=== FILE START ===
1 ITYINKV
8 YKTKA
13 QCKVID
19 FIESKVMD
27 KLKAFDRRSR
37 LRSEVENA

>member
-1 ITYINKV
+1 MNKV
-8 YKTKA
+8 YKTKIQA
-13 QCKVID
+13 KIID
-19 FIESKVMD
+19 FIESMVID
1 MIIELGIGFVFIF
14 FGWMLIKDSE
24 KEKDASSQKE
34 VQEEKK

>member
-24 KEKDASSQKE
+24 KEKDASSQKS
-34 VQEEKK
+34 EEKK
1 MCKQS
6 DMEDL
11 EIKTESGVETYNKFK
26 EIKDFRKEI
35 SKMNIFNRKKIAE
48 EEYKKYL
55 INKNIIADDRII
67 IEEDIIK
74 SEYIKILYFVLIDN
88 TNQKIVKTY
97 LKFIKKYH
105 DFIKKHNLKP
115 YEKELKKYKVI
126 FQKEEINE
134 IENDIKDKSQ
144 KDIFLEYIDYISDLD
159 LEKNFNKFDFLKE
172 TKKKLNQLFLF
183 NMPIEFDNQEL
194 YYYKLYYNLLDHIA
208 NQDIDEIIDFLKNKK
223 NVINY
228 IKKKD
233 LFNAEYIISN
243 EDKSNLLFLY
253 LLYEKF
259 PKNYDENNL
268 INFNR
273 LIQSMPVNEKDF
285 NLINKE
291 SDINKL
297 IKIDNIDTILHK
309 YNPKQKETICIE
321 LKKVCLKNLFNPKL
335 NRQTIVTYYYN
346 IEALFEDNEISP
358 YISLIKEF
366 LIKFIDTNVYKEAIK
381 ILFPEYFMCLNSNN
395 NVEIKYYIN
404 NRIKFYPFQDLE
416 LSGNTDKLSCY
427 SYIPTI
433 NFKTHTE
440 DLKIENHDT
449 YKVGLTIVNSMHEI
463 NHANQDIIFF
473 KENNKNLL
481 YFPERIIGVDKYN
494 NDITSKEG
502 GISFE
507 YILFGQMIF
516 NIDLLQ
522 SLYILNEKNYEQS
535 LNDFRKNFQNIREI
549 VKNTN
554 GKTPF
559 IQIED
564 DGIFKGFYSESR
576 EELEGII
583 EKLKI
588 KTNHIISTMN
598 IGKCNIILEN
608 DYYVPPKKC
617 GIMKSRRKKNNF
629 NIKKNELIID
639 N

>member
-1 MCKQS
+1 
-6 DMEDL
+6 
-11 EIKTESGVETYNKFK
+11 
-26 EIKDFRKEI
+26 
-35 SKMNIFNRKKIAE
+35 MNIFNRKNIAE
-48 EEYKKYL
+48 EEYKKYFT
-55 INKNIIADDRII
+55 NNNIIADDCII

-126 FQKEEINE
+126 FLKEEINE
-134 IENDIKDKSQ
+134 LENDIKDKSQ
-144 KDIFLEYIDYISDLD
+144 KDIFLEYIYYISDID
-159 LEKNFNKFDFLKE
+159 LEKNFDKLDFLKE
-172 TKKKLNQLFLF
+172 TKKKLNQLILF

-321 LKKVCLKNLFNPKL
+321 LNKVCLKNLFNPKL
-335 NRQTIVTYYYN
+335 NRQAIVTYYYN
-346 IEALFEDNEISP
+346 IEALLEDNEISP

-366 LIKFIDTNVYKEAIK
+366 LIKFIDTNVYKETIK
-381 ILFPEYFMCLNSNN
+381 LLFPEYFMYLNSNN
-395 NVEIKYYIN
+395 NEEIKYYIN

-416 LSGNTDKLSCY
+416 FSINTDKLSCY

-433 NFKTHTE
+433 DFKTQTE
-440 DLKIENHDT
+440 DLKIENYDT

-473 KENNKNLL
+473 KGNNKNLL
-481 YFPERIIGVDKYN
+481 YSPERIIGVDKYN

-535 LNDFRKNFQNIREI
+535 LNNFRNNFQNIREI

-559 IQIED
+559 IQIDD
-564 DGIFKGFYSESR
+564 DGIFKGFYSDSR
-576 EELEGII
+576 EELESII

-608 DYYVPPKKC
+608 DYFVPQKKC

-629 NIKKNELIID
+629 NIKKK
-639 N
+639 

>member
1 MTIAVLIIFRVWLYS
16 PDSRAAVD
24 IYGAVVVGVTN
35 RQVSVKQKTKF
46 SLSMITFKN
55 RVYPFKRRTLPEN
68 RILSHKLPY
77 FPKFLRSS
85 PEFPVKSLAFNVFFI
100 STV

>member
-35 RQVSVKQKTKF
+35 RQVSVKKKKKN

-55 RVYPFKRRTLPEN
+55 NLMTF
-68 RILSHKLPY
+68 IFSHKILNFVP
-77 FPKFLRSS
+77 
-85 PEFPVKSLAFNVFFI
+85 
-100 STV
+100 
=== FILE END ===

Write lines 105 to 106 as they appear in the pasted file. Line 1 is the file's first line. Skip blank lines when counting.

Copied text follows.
-55 INKNIIADDRII
+55 NNNIIADDCII